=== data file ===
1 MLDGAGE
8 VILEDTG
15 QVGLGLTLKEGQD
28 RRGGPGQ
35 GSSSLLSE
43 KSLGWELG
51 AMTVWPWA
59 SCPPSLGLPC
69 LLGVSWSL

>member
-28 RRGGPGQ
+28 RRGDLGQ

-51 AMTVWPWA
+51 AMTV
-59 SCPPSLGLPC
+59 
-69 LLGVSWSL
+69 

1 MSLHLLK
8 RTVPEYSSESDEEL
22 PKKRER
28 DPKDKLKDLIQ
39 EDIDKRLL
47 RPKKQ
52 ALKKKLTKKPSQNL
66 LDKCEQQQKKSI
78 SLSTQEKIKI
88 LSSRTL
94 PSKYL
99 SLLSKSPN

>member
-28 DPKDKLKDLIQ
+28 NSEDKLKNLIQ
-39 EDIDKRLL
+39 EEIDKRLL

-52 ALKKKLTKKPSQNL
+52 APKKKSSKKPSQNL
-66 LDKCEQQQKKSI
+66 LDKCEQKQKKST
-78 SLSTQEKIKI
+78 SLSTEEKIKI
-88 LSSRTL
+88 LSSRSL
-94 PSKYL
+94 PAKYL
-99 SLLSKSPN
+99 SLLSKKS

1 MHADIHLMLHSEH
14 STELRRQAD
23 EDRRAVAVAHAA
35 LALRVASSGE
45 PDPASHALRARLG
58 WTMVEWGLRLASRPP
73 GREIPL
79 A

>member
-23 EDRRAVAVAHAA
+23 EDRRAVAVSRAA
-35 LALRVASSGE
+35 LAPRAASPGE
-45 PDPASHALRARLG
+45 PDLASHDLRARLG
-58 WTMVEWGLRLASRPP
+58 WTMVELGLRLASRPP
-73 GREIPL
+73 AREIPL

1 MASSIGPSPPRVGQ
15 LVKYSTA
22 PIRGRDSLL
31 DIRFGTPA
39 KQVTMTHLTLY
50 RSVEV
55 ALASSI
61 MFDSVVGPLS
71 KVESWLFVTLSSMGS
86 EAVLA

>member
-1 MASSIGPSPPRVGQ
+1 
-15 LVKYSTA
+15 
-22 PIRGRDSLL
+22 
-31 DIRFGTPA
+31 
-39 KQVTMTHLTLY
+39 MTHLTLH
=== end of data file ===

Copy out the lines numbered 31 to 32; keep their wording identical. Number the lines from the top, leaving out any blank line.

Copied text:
>member
-28 DPKDKLKDLIQ